Edge computing is growing. According to the Linux Foundation State of the Edge 2021 report, up to $800 billion will be spent on new and replacement IT server equipment and edge computing facilities between 2019 and 2028.
Gartner expects there to be 18 billion connected things on the internet by 2030, covering enterprise IT and devices in automobiles. Alongside this, Gartner also found the majority of enterprise data will be created outside of on-premises data centres by 2022, based on workloads moving to the cloud and to the edge.
To support all these connected devices – and to make them useful – businesses will create new applications that will work at scale. These applications will be ‘edge-native’ and built to work in this environment. For instance, supply chain management teams create data using smart sensors and barcode scanners to monitor product availability at multiple factories and warehouses. Tracking locations for products and vehicles within the supply chain in real-time generates an unprecedented amount of data from the network edge.
These implementations create real-time transactional data that needs to be analysed for insights, so that decisions around cost efficiencies and process optimisation can be made. Without this data, companies are effectively blind to their operational performance.
Edge computing and distributed data
These edge-native applications will have a curious relationship with data. On the one hand, the application, transaction and processing will be closer to the customer to reduce latency and process in real-time. However, this data will also need to be centralised for analysis and to look for patterns at scale.
To manage this consistently, your approach will have to be fully distributed. Most traditional databases will have a primary server that controls how data is processed, with secondary servers that then store and manage that data over time. However, this model does not fit well with how edge-native applications will function – they will need to manage data across edge locations and central data centre or cloud environments, without having the bottleneck of a primary server.
Fully distributed databases run across multiple locations, with each node treated as an equal. Groups of nodes in specific locations can interact with each other – for example, to provide resiliency for a service if a data centre goes down, or a connection is lost – but all the nodes will have copies of the data for resiliency. A good example of this is the open source database Apache Cassandra – this database provides geographical fault-tolerance as well as fast performance.
For edge-native applications, Cassandra can help organisations store and manage data in the same way across both edge and centre, while keeping data closer to customers to reduce latency. This data can then also be used centrally for analytics at the same time, informing machine learning models or for running the business.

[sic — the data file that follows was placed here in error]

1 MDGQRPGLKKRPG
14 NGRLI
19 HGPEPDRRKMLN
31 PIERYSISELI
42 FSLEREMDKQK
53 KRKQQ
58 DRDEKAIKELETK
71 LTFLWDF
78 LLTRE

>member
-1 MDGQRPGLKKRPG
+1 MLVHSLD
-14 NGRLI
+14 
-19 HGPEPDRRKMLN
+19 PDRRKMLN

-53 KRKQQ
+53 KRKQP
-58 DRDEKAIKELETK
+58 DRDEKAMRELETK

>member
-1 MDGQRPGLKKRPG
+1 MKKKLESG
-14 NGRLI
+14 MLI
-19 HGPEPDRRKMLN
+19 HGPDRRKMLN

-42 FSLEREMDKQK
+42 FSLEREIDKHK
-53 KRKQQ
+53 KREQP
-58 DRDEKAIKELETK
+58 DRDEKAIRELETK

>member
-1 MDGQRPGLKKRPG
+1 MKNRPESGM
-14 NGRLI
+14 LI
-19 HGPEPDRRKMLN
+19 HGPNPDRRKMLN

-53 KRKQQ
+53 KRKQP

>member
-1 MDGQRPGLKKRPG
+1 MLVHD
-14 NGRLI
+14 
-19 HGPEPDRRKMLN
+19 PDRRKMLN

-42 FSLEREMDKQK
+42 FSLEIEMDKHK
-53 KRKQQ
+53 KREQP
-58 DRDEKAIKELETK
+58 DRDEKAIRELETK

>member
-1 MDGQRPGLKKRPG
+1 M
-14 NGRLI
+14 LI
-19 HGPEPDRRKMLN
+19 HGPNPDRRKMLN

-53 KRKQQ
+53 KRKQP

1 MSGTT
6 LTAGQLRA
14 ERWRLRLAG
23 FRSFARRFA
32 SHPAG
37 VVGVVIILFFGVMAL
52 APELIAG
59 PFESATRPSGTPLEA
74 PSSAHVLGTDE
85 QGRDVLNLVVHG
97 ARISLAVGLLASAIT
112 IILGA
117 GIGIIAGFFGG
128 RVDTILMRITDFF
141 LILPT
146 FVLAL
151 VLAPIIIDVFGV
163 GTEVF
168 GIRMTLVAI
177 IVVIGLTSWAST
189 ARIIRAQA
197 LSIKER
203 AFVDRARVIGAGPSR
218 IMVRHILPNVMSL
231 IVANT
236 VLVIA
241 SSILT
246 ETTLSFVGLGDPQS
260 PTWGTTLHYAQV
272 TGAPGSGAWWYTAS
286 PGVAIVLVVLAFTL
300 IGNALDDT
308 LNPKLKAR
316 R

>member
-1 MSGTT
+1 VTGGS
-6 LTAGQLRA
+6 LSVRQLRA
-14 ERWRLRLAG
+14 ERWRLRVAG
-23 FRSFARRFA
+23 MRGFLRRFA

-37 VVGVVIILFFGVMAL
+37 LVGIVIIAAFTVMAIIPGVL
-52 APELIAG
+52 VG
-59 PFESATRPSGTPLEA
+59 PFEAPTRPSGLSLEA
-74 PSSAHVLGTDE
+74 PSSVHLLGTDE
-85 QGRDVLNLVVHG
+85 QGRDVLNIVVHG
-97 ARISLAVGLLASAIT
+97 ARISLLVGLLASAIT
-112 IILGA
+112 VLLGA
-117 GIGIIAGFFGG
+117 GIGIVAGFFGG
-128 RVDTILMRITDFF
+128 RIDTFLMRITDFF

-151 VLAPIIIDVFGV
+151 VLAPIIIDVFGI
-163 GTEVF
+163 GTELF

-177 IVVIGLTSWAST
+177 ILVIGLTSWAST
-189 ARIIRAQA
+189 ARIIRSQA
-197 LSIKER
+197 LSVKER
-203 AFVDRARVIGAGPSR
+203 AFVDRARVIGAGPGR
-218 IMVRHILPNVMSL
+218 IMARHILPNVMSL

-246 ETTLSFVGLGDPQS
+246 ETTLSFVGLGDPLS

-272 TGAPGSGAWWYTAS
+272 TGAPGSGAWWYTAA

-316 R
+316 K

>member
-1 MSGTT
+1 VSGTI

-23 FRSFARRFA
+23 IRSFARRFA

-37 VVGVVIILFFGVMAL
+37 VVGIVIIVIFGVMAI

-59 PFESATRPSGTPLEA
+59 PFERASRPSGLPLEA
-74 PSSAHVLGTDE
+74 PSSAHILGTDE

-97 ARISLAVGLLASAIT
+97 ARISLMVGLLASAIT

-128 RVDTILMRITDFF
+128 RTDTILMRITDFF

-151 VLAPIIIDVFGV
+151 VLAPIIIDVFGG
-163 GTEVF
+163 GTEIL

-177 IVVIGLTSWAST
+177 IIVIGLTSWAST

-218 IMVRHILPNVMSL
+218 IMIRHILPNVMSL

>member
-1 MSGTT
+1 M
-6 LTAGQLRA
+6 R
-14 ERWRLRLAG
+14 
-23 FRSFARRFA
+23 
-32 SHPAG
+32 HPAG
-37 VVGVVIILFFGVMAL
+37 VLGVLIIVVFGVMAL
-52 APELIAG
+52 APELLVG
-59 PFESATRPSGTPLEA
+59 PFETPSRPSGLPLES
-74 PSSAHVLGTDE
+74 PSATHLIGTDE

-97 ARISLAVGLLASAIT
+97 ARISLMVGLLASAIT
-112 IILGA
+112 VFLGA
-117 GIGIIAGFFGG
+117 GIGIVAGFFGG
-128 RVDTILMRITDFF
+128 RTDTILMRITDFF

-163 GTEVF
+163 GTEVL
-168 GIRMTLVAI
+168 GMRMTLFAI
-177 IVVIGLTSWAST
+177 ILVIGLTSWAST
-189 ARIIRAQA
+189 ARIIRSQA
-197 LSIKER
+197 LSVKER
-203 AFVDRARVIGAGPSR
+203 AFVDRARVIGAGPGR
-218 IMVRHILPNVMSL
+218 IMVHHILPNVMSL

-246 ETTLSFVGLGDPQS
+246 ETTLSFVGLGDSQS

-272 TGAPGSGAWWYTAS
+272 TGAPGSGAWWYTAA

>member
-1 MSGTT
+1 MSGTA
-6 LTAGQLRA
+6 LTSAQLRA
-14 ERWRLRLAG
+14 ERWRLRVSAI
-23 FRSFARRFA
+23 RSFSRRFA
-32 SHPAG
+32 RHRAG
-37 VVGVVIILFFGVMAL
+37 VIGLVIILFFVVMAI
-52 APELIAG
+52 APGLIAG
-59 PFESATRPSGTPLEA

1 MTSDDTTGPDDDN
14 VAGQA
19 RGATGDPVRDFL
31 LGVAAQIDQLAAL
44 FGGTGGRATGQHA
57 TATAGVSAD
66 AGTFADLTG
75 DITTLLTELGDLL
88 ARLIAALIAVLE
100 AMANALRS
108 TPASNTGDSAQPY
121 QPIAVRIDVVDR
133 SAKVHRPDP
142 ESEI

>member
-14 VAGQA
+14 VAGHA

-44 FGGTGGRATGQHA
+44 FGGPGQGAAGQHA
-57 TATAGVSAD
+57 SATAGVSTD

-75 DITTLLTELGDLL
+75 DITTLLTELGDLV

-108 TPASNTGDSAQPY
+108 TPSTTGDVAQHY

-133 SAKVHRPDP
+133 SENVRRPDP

Alongside managing this data at rest, it also has to be moved to where it is needed. This will rely on application event streaming, where new data is recognised and then directed to where it is needed. In the supply chain example, this could be data from a sensor that passes a specific threshold. This data can be streamed to where it is needed – for instance, to provide an alert locally to the team for them to take action, but also to any central analytics service for processing.
Supporting edge and data
To make this work more efficiently for companies we must support developers around how they want to work. This means supporting the tools that they as developers want to use, such as APIs like GraphQL, REST and gRPC. These APIs will connect the applications to the underlying data that is fuelling the end-user experience. Rather than having to understand how the underlying database works in order to get started, they should be able to use the APIs that they are already familiar with. APIs abstract away the implementation details of the database, which accelerates feature velocity and makes future changes to the underlying data models easier to implement.
Supporting multiple cloud services such as AWS, Google Cloud and Microsoft Azure can help with getting closer to where customers and devices are located. At the same time, telecoms providers may have locations that are even closer to where devices are, so any implementation should be able to deploy and run across a mix of different cloud and on-premises data centres. This hybrid model helps to support deployment out to the network edge.
Alongside APIs and cloud, you should also look at cloud native technologies, such as Kubernetes. Timelines for organisations to get to the cloud vary, but getting cloud-ready now and modernising existing applications using the best of cloud native technology means you can minimise that transition time. For example, Kubernetes is proving to be popular with telecoms operators as it can host containers and orchestrate them over time. This makes it possible for telecoms companies to host their customers’ application containers and run them effectively. This also makes it easier to run in hybrid environments across on premises, edge and central cloud services.
As more companies start to embrace edge computing for their applications, they will have to think about their edge data too. Using a fully distributed database that can run in geographically dispersed locations will be essential.